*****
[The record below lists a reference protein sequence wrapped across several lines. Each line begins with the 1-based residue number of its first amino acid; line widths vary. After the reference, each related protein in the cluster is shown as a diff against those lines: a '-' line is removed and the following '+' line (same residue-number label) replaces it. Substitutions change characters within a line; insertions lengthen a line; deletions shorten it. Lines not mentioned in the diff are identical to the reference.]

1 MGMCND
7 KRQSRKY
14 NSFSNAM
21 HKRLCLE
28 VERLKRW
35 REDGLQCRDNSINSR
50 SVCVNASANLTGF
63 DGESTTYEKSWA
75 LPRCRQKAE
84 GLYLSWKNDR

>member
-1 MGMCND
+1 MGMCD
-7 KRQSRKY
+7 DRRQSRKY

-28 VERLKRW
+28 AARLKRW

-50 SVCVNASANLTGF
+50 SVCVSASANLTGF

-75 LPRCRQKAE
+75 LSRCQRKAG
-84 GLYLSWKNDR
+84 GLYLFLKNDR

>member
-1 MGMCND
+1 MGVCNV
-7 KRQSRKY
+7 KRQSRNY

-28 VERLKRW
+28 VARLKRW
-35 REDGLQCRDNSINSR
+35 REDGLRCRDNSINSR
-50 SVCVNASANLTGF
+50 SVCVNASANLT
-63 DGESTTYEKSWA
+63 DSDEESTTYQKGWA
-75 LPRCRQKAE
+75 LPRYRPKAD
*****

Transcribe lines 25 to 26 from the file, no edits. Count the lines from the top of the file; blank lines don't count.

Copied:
>member
-1 MGMCND